Now that the Fixing America’s Surface Transportation Act is on the books, the next challenge is implementing it. Dept. of Transportation Secretary Anthony Foxx wants to move rapidly to carry out the recently signed law’s directives and launch the programs it creates.

Foxx told reporters in a Dec. 18 briefing, “We are working even now to hit the ground running at the first of the year on standing those programs up.”

Perhaps the FAST Act’s biggest construction-related initiative is a new discretionary-grant program for “nationally significant freight and highway projects.”

The five-year, $305-billion measure, signed into law on Dec. 4,  authorizes $4.5 billion over five years for the freight-highway grants. Annual funding will start at $800 million in the fiscal year that’s already two months underway.

Its funding then rises by $50 million annually to a peak of $1 billion in 2020, the FAST Act’s last year.

The freight-highway program’s 2016 funding is 60% larger than the highly popular TIGER grants, which DOT has awarded generally once a year since the program was established in 2009. The newly signed fiscal 2016 omnibus appropriation bill funds TIGER at $500 million, the same as in 2015.

Speaking generally about the FAST Act follow-through, Foxx, a former mayor of Charlotte, N.C., said, “I have a mayor’s level of patience with moving these things forward.”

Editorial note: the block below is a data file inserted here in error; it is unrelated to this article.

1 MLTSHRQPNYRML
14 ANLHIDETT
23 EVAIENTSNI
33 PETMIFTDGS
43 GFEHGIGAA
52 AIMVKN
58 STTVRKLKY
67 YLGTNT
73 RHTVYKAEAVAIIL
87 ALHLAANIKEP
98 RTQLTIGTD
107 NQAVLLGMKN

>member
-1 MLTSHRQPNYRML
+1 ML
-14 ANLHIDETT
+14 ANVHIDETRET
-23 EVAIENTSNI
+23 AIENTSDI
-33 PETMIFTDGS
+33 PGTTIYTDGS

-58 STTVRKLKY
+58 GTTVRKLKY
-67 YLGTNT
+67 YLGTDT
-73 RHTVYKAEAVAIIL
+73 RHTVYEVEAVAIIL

He added that DOT is "actively working to develop action plans around the FAST Act” and will be “moving as quickly as we can with notices of funding availability” for the legislation's initiatives that involve distributing federal aid.

In an explanatory statement accompanying the statute, its congressional drafters said that highway-freight program “will facilitate the construction of infrastructure projects that are difficult to build using existing federal, state, local and private funds.”

They added that the program is aiming at projects that “will reduce the impact of congestion, generate national and regional economic benefits and facilitate the efficient movement of freight….”

In particular, the lawmakers said, “Across the country there are significant bottlenecks that could benefit from the program….”